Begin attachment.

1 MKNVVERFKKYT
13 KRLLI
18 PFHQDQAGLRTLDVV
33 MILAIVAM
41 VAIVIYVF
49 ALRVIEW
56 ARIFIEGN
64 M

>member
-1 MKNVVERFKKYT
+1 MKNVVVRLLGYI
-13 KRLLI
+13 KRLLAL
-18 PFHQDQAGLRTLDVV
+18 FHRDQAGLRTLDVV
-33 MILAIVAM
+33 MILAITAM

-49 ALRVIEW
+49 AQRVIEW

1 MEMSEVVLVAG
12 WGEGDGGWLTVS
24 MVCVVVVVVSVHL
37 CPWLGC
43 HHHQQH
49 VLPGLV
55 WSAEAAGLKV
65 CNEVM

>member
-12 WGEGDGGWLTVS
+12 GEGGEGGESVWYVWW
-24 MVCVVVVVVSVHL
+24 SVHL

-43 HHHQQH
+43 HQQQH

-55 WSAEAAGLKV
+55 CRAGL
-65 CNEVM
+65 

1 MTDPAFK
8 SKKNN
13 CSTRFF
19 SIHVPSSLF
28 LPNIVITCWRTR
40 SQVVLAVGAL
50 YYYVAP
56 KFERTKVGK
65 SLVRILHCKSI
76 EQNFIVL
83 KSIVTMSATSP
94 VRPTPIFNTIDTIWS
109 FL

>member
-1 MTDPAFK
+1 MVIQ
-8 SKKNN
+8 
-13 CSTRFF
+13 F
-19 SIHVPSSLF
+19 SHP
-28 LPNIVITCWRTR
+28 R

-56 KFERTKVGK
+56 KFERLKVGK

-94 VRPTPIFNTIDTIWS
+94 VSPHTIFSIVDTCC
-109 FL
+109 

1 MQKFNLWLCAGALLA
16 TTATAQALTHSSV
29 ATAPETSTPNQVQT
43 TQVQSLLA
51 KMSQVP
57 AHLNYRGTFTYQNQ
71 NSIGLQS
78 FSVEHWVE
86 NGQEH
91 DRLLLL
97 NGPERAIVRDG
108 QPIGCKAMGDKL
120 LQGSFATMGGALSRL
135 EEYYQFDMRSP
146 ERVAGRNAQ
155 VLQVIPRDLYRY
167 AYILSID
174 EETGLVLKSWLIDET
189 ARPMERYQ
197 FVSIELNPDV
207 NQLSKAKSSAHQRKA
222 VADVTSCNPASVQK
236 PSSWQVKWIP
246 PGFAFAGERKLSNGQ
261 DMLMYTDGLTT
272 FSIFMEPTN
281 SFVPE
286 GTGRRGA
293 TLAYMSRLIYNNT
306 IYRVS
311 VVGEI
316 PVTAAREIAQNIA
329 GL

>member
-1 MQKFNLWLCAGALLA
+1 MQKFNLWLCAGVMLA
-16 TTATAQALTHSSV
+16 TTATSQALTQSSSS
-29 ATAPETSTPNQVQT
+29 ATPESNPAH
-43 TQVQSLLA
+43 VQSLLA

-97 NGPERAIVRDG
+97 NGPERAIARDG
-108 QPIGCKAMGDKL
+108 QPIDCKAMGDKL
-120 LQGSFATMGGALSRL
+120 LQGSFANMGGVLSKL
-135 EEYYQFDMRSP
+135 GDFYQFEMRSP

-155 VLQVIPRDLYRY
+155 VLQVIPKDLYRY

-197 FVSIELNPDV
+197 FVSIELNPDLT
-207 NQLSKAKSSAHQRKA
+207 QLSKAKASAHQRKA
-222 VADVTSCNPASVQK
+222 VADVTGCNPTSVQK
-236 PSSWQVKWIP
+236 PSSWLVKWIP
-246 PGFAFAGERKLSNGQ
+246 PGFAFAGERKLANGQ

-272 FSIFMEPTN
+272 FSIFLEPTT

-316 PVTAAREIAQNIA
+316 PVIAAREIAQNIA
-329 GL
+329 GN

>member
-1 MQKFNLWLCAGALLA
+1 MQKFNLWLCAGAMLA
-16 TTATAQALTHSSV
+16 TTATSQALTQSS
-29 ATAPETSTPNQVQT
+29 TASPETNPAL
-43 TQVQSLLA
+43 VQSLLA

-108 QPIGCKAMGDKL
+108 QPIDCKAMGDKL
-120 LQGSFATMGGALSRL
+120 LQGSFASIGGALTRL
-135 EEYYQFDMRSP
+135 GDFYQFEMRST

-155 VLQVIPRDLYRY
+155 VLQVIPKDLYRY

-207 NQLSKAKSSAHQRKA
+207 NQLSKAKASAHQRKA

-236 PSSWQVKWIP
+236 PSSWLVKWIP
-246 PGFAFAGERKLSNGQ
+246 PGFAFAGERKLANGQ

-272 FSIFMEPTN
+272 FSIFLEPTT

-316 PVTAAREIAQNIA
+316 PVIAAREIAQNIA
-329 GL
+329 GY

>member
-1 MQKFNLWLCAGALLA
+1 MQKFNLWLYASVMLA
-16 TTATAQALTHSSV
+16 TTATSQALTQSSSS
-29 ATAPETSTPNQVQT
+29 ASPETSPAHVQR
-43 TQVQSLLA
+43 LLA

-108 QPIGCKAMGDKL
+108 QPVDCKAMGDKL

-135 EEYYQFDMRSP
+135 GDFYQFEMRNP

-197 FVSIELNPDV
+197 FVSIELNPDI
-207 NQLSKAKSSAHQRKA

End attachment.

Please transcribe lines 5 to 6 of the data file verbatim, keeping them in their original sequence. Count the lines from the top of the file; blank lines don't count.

41 VAIVIYVF
49 ALRVIEW